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August 2009    Download the Entire Issue (PDF) Available to the Public Vol. 24, No. 8   RSS Feed for Undercurrent Issues
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Should You Breathe Oxygen Before a Dive?

from the August, 2009 issue of Undercurrent   Subscribe Now

Physically fit sport divers doing conservative profiles (e.g., slow ascents, deep stops and safety stops) have only a tiny risk of getting decompression sickness. Still, DCS incidents range from inconvenient to disabling. Any additional steps for protection are worthy of consideration - - some hyperbaric medical researchers from France think breathing oxygen before a dive may be a good one.

Focusing on a technique to reduce altitude decompression sickness risk in aviators and astronauts, the researchers recently published an interesting study on the effects of breathing oxygen (O2) prior to a dive, and what it did to subsequent bubble formation in the bloodstream. Divers performed two openwater dives to 98 feet for 30 minutes, with a six-minute safety stop at 10 feet and surface interval of 100 minutes. Beforehand, researchers broke the divers into four groups with these pre-dive conditions: (1) Air administered prior to both dives; (2) O2 administered prior to both dives; (3) O2 administered prior to the first dive and air prior to the second; and (4) air administered prior the first dive and O2 prior to the second.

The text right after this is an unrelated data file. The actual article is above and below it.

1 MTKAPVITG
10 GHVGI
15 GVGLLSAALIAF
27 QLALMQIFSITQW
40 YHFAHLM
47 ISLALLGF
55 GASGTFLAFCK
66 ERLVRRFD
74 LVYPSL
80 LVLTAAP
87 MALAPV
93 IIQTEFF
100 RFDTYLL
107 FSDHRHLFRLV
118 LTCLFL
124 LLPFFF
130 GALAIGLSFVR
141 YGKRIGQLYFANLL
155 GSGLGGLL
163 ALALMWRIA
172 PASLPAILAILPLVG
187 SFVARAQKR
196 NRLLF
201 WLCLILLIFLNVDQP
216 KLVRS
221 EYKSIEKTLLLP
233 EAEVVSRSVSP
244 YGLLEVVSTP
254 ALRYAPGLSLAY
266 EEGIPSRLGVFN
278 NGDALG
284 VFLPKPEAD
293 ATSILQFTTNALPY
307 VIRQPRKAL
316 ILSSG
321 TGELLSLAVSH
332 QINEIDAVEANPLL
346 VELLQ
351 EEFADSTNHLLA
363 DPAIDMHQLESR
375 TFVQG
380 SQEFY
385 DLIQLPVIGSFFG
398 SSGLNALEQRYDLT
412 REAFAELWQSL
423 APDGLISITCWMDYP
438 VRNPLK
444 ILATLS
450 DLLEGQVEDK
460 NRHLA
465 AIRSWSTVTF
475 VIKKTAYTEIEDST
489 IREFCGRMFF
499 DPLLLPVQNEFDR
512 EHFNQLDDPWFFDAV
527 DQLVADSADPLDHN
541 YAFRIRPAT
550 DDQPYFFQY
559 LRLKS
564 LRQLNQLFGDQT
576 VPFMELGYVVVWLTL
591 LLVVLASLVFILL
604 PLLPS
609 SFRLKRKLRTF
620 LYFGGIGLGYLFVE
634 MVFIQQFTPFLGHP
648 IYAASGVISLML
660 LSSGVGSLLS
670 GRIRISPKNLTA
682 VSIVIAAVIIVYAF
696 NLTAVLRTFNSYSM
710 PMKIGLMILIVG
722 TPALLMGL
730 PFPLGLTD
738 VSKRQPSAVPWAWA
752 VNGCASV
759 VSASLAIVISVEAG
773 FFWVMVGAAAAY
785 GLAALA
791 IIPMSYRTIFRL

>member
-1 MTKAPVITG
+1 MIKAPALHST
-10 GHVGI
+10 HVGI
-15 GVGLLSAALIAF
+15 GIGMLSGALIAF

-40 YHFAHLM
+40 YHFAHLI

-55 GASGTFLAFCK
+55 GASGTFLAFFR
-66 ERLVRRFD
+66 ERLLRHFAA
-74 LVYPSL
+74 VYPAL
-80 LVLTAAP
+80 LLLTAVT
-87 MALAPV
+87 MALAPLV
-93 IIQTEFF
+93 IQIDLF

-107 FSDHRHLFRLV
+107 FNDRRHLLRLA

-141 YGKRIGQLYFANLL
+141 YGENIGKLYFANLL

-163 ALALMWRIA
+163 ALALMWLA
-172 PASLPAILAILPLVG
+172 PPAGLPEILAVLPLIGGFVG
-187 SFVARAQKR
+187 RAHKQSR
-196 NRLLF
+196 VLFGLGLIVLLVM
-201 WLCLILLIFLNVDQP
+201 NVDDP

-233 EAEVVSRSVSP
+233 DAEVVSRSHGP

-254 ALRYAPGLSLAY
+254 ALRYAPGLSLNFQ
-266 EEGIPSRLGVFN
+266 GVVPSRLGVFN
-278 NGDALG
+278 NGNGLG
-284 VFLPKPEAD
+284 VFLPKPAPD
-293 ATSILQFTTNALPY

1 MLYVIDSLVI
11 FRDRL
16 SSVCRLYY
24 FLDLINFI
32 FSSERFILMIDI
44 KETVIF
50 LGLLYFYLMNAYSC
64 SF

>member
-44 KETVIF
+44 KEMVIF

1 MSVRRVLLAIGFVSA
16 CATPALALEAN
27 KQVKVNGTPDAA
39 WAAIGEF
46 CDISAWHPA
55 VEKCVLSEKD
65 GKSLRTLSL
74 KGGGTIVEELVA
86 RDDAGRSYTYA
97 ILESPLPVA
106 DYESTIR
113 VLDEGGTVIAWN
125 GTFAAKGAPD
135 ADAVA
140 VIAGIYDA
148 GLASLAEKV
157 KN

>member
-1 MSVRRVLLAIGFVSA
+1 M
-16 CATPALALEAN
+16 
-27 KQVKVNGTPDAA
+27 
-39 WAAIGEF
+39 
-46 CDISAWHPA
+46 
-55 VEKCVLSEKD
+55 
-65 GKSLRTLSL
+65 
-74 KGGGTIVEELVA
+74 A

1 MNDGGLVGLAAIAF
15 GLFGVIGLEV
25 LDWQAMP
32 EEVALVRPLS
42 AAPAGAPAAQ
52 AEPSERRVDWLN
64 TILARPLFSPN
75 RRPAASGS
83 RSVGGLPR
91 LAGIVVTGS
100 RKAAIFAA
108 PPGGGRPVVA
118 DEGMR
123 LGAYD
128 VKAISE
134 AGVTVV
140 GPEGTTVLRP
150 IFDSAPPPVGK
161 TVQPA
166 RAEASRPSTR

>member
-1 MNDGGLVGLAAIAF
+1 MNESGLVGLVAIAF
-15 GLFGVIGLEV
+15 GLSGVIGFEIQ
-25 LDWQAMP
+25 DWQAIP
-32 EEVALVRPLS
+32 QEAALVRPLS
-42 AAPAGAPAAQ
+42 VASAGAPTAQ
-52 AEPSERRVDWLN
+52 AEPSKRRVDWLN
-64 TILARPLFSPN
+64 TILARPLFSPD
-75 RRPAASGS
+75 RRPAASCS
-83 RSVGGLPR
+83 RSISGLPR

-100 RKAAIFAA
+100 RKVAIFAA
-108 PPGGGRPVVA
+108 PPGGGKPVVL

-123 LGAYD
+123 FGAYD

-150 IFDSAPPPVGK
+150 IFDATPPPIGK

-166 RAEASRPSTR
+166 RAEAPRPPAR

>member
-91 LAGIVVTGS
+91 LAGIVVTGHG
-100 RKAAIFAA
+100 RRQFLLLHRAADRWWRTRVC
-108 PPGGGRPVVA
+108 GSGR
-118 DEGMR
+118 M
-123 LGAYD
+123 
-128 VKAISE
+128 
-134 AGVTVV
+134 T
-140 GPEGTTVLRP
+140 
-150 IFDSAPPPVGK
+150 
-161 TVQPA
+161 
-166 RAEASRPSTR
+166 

Post-dive Doppler venous gas bubble scores were reduced in all pre-oxygenation dives. This effect was maintained after a second dive, without needing to pre-breathe additional oxygen. Not surprisingly, O2 pre-breathing for every dive produced the greatest reduction in bubbles. The authors concluded that O2 pre-breathing has a prolonged protective effect because it decreases venous gas emboli formation, and could therefore be beneficial for multi-day repetitive diving.

So are these results meaningful and practical to the recreational diver? Possibly, but not yet practically. The amount of O2 pre-breathed in the study - - 10.5 cubic feet per dive - - would be too much for most operators to supply, except if they charged hefty fees. If you brought your own oxygen bottles along, we can see other divers getting jealous and wanting a toke.

The protective effects of pre-breathing O2 against suffering actual DCS remain to be proven. So while you may feel it worthwhile to bring your own oxygen tank, we don’t see this catching on with dive boats unless future studies show blockbuster results or the amount of oxygen can be reduced.

- - Doc Vikingo

“Pre-dive normobaric oxygen reduces bubble formation in scuba divers,” by O. Castagna, E. Gempp and JE Blatteau, European Journal of Applied Physiology, February 14, 2009.

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